Stop Worrying about Leveraged ETFs, Say Feds

February 12, 2015 James Heinsman Economic Barometer

Many in the market have had concerns that leveraged exchange fund trades could create market volatility – a new study explains that these concerns are misplaced. As two Federal Reserve Board economists explain, capital flows actually reduce the need for ETFs to buy and sell assets to match movements that are happening in benchmark indexes. This counters the potential for ETF Volatility to be a problem in the financial markets, as the authors explain.

The study was done by Fed economists Ivan Ivanov and Stephen Lenkey. As they wrote, “These products have been heavily criticized based on the belief that they exacerbate volatility in financial markets. We show that concerns about these types of products are likely exaggerated.”

As they explain in their conclusion, “ETFs are generally considered to be inexpensive and tax efficient investment vehicles. Because both the ETFs and their underlying portfolio are traded, they provide an ideal platform with which to examine the benefits of liquidity improvement. The latter occurs when the ETF is more liquid than its underlying portfolio. In this paper, we document the extent of liquidity improvement across a large cross-section of U.S. equity funds. Importantly, we investigate the role of liquidity improvement (and its two components) on ETF flows and mispricing. Our findings have broad implications for investors and ETF providers world-wide, particularly in Europe where ETF liquidity is fragmented across multiple exchanges, not to mention across multiple cross-listings, and where much of the trading in ETFs occurs over-the-counter. Our results demonstrate that liquidity improvement is not something that every fund can claim to offer. While the average fund has a positive liquidity improvement in spreads and in turnover, the liquidity improvement in spreads and in price impact are negative for the median fund, implying a significant amount of skewness in the cross-section of funds. There is also a great deal of variations across sub-groups of funds based on size and sector.”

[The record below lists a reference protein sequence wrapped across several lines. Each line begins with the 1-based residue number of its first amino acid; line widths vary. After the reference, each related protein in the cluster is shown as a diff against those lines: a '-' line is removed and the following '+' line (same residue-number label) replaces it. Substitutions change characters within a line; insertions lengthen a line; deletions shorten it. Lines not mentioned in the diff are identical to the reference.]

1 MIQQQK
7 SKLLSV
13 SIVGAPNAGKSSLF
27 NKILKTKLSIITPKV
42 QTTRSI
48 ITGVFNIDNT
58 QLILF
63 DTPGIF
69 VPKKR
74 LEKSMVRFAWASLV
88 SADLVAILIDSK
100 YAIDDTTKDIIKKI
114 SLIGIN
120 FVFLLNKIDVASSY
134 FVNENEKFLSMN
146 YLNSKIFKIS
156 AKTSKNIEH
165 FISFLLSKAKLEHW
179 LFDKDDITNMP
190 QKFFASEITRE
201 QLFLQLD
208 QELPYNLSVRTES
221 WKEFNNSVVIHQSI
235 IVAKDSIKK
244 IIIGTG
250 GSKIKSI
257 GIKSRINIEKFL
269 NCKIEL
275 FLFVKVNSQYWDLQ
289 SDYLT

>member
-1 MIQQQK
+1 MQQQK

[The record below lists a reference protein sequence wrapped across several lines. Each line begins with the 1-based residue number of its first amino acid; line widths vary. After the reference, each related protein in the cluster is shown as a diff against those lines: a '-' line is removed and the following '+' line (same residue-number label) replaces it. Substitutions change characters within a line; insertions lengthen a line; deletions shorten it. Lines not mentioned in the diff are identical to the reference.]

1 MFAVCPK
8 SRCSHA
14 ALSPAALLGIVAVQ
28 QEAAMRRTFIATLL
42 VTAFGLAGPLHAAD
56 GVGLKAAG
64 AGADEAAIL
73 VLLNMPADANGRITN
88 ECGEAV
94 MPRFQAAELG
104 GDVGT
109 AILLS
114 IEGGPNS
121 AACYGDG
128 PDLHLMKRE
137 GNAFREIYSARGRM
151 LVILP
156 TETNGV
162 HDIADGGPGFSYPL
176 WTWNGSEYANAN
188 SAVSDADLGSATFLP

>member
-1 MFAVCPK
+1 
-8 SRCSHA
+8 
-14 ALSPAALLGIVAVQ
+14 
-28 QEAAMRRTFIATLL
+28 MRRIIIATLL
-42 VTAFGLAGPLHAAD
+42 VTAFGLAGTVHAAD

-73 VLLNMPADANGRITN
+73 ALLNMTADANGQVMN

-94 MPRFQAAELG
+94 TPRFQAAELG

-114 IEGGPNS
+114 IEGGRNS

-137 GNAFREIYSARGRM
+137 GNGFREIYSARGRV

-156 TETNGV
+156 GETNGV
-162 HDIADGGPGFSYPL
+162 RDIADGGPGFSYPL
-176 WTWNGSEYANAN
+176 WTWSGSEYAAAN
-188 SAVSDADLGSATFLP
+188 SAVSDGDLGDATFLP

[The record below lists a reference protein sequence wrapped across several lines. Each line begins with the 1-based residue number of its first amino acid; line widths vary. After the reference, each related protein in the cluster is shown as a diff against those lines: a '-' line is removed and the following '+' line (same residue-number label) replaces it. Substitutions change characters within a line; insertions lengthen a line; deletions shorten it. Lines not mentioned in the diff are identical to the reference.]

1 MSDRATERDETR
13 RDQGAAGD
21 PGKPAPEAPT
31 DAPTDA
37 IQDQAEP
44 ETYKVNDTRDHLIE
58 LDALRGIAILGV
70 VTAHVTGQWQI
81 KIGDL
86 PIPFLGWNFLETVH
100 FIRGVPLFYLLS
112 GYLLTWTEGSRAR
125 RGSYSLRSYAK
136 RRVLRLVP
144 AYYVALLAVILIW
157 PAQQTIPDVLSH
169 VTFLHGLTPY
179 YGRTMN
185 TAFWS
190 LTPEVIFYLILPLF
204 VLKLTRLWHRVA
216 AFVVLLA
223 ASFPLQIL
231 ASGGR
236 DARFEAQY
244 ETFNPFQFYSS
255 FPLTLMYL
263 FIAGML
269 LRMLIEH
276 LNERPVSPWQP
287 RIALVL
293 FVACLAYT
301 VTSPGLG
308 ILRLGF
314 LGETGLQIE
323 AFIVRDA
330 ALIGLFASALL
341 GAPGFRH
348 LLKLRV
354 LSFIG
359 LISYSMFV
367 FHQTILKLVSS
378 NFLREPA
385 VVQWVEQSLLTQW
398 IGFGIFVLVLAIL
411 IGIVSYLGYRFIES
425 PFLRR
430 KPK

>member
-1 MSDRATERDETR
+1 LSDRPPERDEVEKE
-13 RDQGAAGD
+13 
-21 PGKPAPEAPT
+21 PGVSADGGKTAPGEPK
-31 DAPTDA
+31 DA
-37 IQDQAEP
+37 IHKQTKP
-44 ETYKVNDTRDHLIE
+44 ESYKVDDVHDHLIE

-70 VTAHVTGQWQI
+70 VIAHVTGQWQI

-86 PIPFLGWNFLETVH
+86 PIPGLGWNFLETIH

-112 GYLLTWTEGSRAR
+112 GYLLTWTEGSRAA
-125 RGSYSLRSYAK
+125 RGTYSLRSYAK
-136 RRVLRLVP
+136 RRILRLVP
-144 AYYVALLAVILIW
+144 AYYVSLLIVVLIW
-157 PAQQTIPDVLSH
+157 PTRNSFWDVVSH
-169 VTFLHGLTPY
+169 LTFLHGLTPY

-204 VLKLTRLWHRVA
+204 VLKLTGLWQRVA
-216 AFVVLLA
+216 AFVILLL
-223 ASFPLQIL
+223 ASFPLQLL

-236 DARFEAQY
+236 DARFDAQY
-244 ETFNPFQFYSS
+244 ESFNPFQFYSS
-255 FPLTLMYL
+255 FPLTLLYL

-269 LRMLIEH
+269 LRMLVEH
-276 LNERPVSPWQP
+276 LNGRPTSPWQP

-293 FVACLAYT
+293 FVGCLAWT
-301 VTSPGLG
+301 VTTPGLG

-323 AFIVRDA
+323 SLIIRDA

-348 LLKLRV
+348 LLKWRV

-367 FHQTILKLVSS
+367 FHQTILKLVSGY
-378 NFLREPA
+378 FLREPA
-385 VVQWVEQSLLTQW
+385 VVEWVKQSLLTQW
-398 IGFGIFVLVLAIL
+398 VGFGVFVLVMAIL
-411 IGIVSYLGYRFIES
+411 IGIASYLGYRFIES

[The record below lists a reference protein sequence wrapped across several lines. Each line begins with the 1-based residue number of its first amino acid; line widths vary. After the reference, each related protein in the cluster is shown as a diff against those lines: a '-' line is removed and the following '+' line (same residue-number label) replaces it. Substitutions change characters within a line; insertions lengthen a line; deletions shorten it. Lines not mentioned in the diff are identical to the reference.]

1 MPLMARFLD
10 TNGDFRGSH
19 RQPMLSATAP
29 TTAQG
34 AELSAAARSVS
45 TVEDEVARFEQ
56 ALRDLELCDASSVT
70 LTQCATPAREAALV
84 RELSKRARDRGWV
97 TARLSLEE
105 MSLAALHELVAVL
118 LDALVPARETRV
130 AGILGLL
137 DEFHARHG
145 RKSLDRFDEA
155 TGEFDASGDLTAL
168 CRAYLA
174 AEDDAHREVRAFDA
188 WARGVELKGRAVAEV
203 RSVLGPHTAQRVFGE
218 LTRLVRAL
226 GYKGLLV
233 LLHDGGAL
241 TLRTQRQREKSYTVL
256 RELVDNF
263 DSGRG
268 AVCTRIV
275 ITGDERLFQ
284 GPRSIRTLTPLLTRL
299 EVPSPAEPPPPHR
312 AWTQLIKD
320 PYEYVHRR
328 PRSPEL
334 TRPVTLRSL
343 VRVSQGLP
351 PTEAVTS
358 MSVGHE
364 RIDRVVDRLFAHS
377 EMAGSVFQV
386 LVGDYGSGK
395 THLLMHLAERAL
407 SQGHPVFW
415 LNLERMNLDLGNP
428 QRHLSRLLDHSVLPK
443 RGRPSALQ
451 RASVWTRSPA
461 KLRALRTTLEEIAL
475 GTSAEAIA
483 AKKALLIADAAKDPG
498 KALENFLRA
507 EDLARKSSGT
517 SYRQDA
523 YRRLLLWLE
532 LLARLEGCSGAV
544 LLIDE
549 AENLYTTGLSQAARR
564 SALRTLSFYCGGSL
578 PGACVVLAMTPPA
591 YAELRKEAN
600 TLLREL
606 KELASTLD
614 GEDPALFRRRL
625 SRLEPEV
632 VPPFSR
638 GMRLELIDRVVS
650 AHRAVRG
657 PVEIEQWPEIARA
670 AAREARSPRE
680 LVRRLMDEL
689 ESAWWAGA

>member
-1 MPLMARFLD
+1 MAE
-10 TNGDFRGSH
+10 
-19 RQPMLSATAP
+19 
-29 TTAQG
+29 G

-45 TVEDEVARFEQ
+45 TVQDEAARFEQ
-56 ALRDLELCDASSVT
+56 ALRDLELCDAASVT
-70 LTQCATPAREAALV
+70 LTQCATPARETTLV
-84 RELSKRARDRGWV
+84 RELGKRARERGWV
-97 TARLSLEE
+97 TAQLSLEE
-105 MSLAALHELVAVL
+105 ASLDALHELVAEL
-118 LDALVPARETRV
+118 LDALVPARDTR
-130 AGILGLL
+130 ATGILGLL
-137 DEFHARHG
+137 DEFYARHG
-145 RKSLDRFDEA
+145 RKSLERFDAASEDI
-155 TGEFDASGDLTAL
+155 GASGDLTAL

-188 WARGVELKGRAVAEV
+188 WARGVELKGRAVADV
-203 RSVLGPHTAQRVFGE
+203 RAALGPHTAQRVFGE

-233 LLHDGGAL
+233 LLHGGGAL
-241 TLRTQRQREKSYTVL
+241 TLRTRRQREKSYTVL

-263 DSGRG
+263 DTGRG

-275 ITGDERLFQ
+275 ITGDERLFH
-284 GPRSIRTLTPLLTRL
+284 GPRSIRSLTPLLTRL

For more in-depth information, you can read their white paper.

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